Here is the money shot. I guess it's a good thing Cathy was not along. There would have been 60 fish to clean. This bunch made 5 pound of fillets. 


And here is how the biggest fillets ended up, blackened in a pan New Orleans style. I kind of did it low fat with olive oil instead of butter. I figure I am good having eaten several blackened dishes last trip down south. 

Just for the record the bite is light. Hardly any of these fish hit the line hard. Most of the time I the best way I can describe it is that the rod just felt different and I set the hook and the fish was on. 




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Sunday, January 14, 2018

My State of the Union...

It's time to make my state of the union address or more properly state of the blog. It this time of the year, January that I use two criteria to judge what's going on in the world and that's how many fish we caught last year and the annual report secular vs religious Christmas cards I received.

First, the fishing. We fished 17 times last year. That does not include ski/swimming trips where we did not fish. That does not seem like a whole lot just about 1.4 times a month. We caught 252 fish. That's down from 500 fish last year but if you run a knife down each side of the fish when you fillet and then most of those fillets were big enough to split again that a lot of pieces of fish.

I guess we were just not as mad at them this year but lot of stuff happened. Grandchildren born, outboard broke down and so on. We just had the one big fish fry last Mardi Gras and no plans exist for anymore fish fries at this time except when the kids are all here in a couple of weekends.


May be I need to set up a fish camp like this one I spotted near Pat's Seafood, Breaux Bridge, La.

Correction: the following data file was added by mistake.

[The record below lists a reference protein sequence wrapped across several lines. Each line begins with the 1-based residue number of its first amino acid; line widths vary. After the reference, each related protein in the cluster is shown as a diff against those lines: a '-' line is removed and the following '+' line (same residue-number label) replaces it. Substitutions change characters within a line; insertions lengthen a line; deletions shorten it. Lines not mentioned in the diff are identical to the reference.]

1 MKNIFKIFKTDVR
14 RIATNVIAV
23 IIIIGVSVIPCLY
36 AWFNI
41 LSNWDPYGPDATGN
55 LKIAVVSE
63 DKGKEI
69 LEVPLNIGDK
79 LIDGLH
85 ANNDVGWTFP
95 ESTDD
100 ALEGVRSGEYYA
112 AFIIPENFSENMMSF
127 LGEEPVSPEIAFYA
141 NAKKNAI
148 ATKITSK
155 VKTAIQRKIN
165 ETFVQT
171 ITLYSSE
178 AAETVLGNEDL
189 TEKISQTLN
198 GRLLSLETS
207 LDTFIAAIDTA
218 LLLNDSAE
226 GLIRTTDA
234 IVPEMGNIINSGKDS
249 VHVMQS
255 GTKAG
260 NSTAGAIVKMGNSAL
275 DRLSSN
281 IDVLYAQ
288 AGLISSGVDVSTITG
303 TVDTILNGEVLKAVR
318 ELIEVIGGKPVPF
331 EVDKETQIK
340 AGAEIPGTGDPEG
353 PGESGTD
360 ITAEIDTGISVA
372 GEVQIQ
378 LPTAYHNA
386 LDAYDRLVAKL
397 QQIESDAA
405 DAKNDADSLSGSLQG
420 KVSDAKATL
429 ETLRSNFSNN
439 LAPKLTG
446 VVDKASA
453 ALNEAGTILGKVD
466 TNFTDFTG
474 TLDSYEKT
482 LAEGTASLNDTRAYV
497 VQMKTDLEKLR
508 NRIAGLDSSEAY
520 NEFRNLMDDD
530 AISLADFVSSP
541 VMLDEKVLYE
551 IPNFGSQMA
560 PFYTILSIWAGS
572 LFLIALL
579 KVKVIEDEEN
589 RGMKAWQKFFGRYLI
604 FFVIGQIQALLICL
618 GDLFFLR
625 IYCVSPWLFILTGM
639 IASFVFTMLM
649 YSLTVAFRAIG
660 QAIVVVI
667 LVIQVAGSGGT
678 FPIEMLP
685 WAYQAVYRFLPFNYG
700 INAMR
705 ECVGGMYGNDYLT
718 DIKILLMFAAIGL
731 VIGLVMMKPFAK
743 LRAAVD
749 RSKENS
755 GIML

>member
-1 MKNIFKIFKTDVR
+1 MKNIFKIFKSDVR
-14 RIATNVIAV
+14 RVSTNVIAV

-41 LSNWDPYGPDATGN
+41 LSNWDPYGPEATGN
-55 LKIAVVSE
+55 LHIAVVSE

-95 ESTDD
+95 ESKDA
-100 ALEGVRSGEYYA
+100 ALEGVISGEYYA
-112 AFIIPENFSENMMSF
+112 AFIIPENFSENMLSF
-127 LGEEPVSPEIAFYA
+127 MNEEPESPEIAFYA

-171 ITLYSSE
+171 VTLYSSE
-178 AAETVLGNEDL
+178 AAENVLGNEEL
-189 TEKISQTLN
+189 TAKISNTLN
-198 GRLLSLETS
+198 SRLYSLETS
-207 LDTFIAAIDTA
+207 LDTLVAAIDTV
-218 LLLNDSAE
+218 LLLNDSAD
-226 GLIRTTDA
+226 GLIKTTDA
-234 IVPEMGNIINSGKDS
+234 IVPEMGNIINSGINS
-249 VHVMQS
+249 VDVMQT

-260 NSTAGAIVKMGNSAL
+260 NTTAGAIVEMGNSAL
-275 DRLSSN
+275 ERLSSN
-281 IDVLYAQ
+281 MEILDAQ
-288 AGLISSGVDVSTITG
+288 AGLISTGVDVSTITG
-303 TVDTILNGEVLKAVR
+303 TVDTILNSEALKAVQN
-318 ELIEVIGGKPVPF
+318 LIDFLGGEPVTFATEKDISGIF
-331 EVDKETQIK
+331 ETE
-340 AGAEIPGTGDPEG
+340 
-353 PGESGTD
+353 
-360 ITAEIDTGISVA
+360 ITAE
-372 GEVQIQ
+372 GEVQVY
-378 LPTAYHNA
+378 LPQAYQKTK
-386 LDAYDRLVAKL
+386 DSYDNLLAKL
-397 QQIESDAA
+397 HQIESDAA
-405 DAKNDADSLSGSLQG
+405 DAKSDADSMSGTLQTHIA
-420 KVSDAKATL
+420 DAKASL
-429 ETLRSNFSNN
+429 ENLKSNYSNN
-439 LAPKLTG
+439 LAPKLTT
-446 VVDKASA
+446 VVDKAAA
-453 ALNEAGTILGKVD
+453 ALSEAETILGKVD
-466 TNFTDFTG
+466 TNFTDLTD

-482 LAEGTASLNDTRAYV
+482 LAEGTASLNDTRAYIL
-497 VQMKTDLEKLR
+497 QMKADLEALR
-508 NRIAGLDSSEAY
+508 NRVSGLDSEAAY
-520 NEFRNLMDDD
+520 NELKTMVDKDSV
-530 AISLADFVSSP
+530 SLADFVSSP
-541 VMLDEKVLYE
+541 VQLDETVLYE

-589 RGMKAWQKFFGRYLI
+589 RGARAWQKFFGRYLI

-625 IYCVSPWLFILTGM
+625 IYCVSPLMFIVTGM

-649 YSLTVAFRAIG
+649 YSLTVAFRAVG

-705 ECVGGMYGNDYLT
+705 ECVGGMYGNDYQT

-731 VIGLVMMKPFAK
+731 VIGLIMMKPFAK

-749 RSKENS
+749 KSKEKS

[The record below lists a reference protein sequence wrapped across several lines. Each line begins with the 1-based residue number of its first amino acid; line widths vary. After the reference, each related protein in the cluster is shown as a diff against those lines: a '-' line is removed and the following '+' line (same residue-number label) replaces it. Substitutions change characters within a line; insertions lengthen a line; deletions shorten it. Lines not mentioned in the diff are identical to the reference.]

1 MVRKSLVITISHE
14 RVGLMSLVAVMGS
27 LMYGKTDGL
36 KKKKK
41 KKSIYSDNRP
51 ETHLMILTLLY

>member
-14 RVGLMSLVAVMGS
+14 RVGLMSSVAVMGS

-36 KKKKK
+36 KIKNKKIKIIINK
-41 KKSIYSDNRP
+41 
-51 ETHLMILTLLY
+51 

This fish count brings us to the Christmas card count. You know by now how I do this. I simply go through the Christmas cards and look for religious imagery, wording or quotes of Bible verses and the card falls into the religious category. If you sent a picture of Frosty, Santa or your dog it falls into secular. I was pretty liberal, but you know that already and let some vague symbols pass. I was tempted to let some family picture cards pass because they were nice and small families with one child did conjure up a kind of Madonna type scene.  If your card had a word like peace or hope, definitely  Christian virtues it did not pass without another clear symbol of faith. I mean how many times have you stood over the chaos of gift opening screaming for peace? If any you get my drift. 

The final score was 26 secular to 12 religious. I hear a lot about putting Christ in Christmas. Here is an easy chance and some blow it. Looks like last years score was 26-15 secular winning. I got less cards this year. Maybe I was taken off some lists because of blog posts like this. I have not counted my presents to see if I got less of those also.  0

In final summery we come to the point that probably most Americans had a similar experience last year. We did not fish enough and we were all talk and no action on the religious side of things. May be we will make that sh**hole list of countries yet.  

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Friday, January 12, 2018

Adam Carroll at The Mucky Duck...

We took a quick trip to Houston last evening to catch singer song writer Adam Carroll's set that the Mucky duck. If you have ever hit your stride down in Louisiana, got a ride home from a girl with dirty hair, wasted time reading historical markers out on highway 21, got red dirt on alligator shoes, prayed to Saint Bernadine  or been up to your butt in mud putting out decoys there is something in his songs for you.   



After a set of his own Adam was joined by his wife Chris for a couple of here songs and a few duets. Then Adam played another set and Chris returned to the stage to close out the set strongly. Adam is a Texas fellow born in Tyler. Chris is a Canadian. We know of another Texas/Canadian thing like this. 


The songs are good, maybe better that some more touted folks working this same area. It's also endearing that the stage show is not too polished. We bought CDs after the set and both of these folks were gracious and took time with the fans, even the guy who wanted to have an email conversation on how to play a certain song. Cathy has been playing his song "Bernadine." 

It was a good night in Houston for Texas Music. This was an early show and it was temping to head over to the Height's Theater where Billy Joe Shave was holding court. Having seen Billy Joe back in May we elected to head home but there are some good upcoming shows at The Heights including new country darling Margo Price on Jan. 31st.